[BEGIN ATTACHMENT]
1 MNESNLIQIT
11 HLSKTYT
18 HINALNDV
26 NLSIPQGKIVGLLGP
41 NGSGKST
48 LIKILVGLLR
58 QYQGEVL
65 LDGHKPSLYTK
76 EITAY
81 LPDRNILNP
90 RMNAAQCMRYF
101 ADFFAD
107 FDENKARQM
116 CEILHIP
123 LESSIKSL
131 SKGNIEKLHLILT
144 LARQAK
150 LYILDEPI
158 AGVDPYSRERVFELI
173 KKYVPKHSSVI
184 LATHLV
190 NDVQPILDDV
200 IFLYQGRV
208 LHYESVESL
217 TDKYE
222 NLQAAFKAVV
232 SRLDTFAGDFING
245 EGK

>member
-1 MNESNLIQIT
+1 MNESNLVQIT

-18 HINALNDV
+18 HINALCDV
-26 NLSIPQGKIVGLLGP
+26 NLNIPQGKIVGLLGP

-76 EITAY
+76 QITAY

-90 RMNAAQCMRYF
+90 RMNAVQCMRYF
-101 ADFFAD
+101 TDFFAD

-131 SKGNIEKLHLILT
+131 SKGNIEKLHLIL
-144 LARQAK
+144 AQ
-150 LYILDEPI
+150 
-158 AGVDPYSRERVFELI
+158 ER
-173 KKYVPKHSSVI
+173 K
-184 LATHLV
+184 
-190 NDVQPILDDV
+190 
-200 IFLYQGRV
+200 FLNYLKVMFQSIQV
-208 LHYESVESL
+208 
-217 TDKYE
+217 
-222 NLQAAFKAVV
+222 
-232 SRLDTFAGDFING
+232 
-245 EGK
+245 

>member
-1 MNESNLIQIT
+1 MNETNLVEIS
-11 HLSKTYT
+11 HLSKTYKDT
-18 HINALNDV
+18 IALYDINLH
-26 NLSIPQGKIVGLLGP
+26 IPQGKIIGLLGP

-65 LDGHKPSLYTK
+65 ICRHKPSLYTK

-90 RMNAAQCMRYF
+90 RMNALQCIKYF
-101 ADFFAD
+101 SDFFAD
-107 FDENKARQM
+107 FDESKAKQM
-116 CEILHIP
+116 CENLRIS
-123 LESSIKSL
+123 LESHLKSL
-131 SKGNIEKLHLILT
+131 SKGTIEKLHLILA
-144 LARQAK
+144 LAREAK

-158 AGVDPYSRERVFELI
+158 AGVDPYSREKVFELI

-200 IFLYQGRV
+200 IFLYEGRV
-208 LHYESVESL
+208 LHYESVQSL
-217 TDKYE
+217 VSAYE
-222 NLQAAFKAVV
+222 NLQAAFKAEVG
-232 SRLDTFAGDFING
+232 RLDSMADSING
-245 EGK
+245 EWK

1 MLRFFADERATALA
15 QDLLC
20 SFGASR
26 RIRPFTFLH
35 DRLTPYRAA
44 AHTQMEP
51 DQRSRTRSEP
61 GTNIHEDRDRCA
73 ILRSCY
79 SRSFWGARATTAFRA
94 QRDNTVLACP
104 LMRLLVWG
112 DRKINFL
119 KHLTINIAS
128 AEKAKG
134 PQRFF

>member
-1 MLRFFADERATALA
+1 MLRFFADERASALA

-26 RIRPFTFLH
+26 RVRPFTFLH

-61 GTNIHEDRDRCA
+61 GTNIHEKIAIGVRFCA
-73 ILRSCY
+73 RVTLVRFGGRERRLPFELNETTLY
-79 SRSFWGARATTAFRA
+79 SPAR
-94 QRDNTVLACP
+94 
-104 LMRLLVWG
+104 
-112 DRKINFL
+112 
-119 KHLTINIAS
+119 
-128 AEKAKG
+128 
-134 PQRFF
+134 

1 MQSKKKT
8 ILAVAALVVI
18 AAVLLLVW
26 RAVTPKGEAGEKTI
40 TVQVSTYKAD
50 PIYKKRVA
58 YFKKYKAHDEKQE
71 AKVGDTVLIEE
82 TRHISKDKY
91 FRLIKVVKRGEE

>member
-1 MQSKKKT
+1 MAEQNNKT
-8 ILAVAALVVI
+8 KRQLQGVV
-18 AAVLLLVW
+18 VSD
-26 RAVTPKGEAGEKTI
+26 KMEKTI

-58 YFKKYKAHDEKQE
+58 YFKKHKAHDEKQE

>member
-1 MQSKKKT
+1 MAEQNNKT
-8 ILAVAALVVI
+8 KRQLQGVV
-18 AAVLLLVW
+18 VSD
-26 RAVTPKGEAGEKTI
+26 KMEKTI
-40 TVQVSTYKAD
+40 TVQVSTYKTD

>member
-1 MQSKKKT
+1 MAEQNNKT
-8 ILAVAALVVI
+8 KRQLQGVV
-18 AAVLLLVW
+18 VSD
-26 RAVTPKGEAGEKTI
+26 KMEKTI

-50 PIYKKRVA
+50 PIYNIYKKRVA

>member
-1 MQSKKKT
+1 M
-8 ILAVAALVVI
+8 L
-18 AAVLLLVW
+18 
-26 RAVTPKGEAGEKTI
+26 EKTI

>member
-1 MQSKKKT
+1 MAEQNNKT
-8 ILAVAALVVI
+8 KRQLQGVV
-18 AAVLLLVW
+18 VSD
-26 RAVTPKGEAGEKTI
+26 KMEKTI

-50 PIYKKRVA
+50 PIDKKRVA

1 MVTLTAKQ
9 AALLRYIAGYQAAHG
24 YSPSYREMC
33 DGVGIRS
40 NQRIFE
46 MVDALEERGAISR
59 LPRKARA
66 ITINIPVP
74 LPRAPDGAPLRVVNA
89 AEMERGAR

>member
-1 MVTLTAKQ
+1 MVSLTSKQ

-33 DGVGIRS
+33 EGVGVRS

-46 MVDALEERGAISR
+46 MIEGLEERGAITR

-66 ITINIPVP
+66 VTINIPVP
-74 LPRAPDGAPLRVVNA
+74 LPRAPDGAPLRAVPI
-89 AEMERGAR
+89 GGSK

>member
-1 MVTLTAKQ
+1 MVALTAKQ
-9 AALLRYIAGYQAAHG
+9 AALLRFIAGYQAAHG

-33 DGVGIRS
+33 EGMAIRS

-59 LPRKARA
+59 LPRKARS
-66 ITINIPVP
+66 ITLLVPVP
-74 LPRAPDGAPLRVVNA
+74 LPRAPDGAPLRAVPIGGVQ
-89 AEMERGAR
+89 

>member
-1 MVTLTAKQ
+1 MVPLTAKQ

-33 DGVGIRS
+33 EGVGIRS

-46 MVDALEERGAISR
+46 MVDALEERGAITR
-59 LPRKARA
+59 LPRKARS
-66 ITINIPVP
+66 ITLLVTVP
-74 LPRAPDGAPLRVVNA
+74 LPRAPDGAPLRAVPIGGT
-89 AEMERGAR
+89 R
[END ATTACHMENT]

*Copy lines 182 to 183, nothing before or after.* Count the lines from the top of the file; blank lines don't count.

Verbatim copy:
+8 KRQLQGVV
-18 AAVLLLVW